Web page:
- A pretty big week for economic data, as GDP slowed again, consumer confidence slumped but housing prices unexpectedly increased
- Earnings season got off to a good start, with many big banks and tech companies posting positive Q1 results
- Even so, a recession is looking more likely all the time, and we’ve launched the Recession Resistance Kit to help you fight against it
- Top weekly and monthly trades
Subscribe to the Forbes AI newsletter to stay in the loop and get our AI-backed investing insights, latest news and more delivered directly to your inbox every weekend. And download Q.ai today for access to AI-powered investment strategies.
Major events that could affect your portfolio
There were a number of key pieces of economic data released this week, which the Fed will be keeping a close eye on as they head into the next FOMC meeting next Tuesday.
The U.S. Housing Price Index made an unexpected jump in February, with the average house price gaining 0.5% during the month. This was a pretty sizable departure from the consensus projections, which expected to see a fall of 0.2%.
Another real estate data set, the S&P CoreLogic Case-Shiller index confirmed the trend, increasing for the first time in seven months with a gain of 0.2%.
But this was the only component of this week’s economic data that showed positive signs, with both GDP and consumer confidence both continuing a downward trend.
Consumer confidence fell to a nine month low in April, hitting 101.3 from 104.0 in March. This was worse than analysts’ predictions, which had suggested the figure would hold steady at 104.
GDP was the other big one this week, with the economy growing at an annualized rate of 1.1% in Q1. That’s below the expectation of 1.9% and significantly below last quarter’s rate of 2.6%.
Other than the unusual jump in property prices, which is likely to be short lived, the economic data is all trending downwards. That’s a positive for the Fed as it suggests inflation could follow, but a potential recession is something that investors will need to look out for closely.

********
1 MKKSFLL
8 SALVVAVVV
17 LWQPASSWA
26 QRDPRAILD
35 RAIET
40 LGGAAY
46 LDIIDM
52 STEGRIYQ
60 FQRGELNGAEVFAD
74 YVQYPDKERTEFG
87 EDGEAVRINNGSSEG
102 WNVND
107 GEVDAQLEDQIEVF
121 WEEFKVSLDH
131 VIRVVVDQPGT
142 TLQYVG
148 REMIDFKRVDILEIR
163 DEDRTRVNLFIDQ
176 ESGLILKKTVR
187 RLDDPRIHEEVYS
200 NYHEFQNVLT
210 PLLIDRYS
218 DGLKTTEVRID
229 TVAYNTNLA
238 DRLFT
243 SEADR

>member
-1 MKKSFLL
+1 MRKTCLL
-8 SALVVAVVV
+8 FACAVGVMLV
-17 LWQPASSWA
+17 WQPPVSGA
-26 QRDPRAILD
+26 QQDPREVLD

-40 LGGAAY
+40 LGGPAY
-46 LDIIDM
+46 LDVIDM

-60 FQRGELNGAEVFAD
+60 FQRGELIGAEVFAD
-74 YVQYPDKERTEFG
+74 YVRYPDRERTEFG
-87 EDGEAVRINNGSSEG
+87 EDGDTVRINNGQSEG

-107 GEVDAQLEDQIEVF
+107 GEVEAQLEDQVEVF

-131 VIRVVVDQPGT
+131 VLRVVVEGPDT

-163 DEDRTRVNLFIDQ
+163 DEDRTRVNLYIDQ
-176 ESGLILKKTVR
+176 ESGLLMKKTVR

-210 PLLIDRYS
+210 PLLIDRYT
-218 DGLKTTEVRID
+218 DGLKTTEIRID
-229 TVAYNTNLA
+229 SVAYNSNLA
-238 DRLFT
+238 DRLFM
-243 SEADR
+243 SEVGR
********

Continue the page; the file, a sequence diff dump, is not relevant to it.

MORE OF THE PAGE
Against that backdrop, it’s not actually been a bad start to the Q1 earnings season. This week saw a number of big name companies announce their financial results from the first three months of the year, and there have been some surprising numbers.
To start with, the big banks got the year off to a flying start, with very strong results for those banks with big retail businesses. Some had been concerned that we may see further evidence of cracks in the financial sector after the collapse of Silicon Valley Bank. While we did see some of that in regional banks (more on that in a second), the majors were apparently unaffected.
JPMorgan led the way with a 52% uplift in earnings, while Citigroup also increased its profit to $4.6 billion. Bank of America followed suit with a 15% bump in profits, and Wells Fargo grew net income by 30%.
Big banks like Goldman Sachs and Morgan Stanley make a large proportion of their income from mergers and acquisitions, and they’ve been feeling the heat as this activity has dropped off a cliff.
Likewise, regional banks suffered, particularly First Republic Bank which announced a 40% drop in earnings and details of $100m in short term loans from the Fed.